Shareholders earned substantial revenue from the closings of a major real estate project in Vail called Arrabelle. Also selling well is a new slope-side “club” where members can store their skis and lounge in comfort with other extremely well-heeled members.

On the other hand, sales at another base-area project in Vail called the Ritz-Carlton Vail are torpid, with just one condo selling since last summer. Two-thirds of the project remains unsold, notes theVail Daily.

While skier-days were down at flagship operation, Vail Mountain, by 2 percent last winter, dipping below 1.6 million, the number of international skiers grew 26 percent, a little bit better than the 23 percent gain in international skiers reported collectively by Colorado Ski Country USA members. The company recouped $49.48 per skier last season.

There have been brickbats as well. Critics have dismissed the company’s alternative-energy initiatives as mostly driven by marketing. Randy Udall, former director of Aspen’s Community Office of Resource Efficiency, said the windmills Vail wants to install on Vail Mountain would have trouble keeping a backcountry ski hut lit.

Vail Resorts also got headlines this spring because of its decision to drop out of Colorado Ski Country USA. Vail, which has 30 to 40 percent of Colorado’s ski market, had argued the organization needed to downsize, to limit its marketing. As the largest contributor, Vail believed other ski areas have been riding on its coattails.


Aspen Mountain reopens in June  

ASPEN – Aspen Mountain reopened last weekend for three sun-spangled and snow-sloshed days. A good time, saysThe Aspen Times, was had by all.

The reopening drew 900 skiers on Friday, 1,700 on Saturday, and almost as many on Sunday. Among those cutting turns on Saturday was a visitor from Philadelphia, Peter Ditzler, who spent about 27 hours traveling to Aspen to partake. Plane conniptions caused him to spend the night in Washington, D.C., but he wasn’t the least bit stressed.

“I was just smiling, knowing I’d be skiing,” he said.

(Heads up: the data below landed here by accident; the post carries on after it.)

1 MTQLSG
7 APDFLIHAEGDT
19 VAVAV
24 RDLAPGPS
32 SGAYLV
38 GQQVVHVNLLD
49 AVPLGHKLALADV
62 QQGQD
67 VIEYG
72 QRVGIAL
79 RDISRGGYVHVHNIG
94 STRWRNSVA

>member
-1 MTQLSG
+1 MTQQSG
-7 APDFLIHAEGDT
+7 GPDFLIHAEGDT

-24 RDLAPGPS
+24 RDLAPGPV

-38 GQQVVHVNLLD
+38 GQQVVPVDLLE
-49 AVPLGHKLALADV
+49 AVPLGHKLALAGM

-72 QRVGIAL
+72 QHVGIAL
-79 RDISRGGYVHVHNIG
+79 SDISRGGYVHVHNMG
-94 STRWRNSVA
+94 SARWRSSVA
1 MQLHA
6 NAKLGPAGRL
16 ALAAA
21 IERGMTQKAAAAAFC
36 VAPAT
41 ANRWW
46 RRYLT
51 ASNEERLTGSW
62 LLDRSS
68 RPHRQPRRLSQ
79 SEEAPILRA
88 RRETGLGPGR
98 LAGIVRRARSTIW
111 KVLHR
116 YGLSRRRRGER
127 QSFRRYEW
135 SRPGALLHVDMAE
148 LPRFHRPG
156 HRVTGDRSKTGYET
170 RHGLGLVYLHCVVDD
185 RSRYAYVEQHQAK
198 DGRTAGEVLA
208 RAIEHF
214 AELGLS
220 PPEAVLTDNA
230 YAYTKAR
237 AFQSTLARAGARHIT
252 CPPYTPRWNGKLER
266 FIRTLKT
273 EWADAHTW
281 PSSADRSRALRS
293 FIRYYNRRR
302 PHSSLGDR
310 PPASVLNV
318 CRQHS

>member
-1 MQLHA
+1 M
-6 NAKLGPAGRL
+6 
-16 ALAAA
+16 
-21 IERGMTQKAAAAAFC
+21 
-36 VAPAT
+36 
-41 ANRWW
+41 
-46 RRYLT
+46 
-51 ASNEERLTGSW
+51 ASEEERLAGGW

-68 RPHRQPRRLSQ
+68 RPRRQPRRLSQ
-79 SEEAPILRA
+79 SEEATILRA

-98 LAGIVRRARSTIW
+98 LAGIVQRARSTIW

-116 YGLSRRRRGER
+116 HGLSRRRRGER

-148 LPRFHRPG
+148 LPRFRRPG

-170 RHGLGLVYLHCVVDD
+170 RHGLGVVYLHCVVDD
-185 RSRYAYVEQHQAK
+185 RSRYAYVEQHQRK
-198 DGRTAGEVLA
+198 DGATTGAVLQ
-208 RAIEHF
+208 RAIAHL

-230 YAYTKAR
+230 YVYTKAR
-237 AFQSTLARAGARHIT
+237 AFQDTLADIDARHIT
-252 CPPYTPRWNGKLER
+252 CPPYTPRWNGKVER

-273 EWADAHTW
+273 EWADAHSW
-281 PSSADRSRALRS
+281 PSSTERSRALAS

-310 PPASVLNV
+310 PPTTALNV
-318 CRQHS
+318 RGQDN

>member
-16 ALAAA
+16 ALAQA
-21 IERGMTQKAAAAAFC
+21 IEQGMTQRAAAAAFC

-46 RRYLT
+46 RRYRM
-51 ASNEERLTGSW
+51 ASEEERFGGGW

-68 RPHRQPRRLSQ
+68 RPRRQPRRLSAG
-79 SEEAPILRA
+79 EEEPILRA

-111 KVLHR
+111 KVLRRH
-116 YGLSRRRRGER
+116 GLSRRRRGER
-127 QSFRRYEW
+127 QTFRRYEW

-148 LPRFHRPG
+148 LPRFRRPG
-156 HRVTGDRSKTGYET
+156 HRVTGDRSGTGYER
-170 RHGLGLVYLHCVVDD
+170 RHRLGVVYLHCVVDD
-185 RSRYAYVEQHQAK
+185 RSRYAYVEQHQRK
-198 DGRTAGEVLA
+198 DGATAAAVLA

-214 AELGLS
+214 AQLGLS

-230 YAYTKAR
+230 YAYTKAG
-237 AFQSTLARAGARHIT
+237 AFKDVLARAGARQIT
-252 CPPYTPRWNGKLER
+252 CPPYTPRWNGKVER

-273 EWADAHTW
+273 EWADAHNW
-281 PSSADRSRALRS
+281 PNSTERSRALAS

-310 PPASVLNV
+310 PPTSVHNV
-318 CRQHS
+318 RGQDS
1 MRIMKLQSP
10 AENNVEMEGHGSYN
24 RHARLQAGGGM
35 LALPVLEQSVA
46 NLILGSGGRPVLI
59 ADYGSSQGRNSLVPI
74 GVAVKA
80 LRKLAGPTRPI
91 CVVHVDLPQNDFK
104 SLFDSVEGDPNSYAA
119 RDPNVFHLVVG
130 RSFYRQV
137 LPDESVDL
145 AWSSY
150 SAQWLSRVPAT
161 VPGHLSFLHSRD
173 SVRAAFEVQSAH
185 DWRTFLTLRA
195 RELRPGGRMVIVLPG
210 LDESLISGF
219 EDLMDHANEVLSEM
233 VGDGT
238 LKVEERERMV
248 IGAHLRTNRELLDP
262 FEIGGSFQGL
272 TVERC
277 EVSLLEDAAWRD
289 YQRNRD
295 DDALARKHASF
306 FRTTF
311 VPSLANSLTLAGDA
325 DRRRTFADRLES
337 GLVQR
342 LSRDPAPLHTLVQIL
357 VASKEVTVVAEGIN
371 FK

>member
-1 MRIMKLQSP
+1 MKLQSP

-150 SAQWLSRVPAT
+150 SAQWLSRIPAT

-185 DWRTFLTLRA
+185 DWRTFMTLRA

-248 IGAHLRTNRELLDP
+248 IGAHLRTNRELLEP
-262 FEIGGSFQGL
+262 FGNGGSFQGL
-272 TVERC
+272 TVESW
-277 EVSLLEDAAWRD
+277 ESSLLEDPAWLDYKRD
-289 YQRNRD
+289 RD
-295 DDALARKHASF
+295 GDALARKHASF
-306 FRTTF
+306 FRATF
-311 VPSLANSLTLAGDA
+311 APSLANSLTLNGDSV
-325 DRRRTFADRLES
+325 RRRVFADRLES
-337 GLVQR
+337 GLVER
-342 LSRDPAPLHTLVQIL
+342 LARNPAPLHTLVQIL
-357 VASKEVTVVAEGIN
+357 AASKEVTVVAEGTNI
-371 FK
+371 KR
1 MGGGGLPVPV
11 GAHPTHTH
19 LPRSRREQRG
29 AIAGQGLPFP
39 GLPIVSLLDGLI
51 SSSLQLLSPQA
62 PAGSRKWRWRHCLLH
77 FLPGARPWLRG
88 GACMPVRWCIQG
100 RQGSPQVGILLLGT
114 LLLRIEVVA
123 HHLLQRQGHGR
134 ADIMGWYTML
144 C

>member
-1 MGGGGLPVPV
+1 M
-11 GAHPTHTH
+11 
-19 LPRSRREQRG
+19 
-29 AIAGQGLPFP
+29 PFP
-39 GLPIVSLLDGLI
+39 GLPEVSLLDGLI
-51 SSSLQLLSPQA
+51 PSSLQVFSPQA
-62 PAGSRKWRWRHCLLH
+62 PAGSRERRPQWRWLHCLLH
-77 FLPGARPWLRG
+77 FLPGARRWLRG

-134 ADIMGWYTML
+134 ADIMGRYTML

Of course, skiing was already available for anybody willing to do the hiking to earn their turns. The story, said Doug Pearson, of Aspen, was “the scene.”

It was a remarkable year for snow, but not quite so good that Aspen can sustain operations for another weekend.

More remarkable yet was 1995, when spring came on forever, wet in the valleys and snowy on the peaks, and sunshine mostly absent until nearly July. That year Aspen was open June 21, and in Summit County it still looked like February at the top of Arapahoe Basin. One astonished visitor from New England, skiing off the A-Basin summit-ridge cornice on a morning in mid-June that year, was heard saying: “These are mid-winter conditions!”

Motor homes face monster gas prices

JACKSON HOLE, Wyo. – If you’re puckering up when you fill up with gas, think about what it’s like if you’re in your golden years, motoring around the country in the traveling motel room called an RV.

TheJackson Hole News&Guide recently caught up with the Darbys, of Cabrillo, Calif., who four years ago bought a deluxe motorcoach with marble floors, two stoves, leather recliners and a ceiling fan. They figured to spend up to six months a year as nomads.

They’re still on the road, but cutting it back after stops such as that in Jackson, where they topped off the tank with $344 worth of gas. A full tank would have cost nearly $600.

The newspaper tells the story of many commuters from outlying communities who have switched from pickups to Subarus, or started taking the public buses. The bus service, called START, is over budget 20 percent because of fuel prices.

But it’s not just the rich and richer, but the very richest who are also shrinking their travel. Jackson Hole Aviation reports sales of jet fuel are down 13 percent. While many clients in the past have been unfazed by soaring costs, said Bryan Burns, the company vice president, he’s starting to see people reduce private and charter air travel.

Yet to be seen is the effect of higher gasoline prices on Jackson Hole’s summer economy. Summer there is typically much bigger and busier than winter, owing in part to the draw of the two national parks, Teton and Yellowstone, nearby.

– Allen Best


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January 25, 2024
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January 26, 2024
Paper chase

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January 11, 2024
High and dry

New state climate report projects continued warming, declining streamflows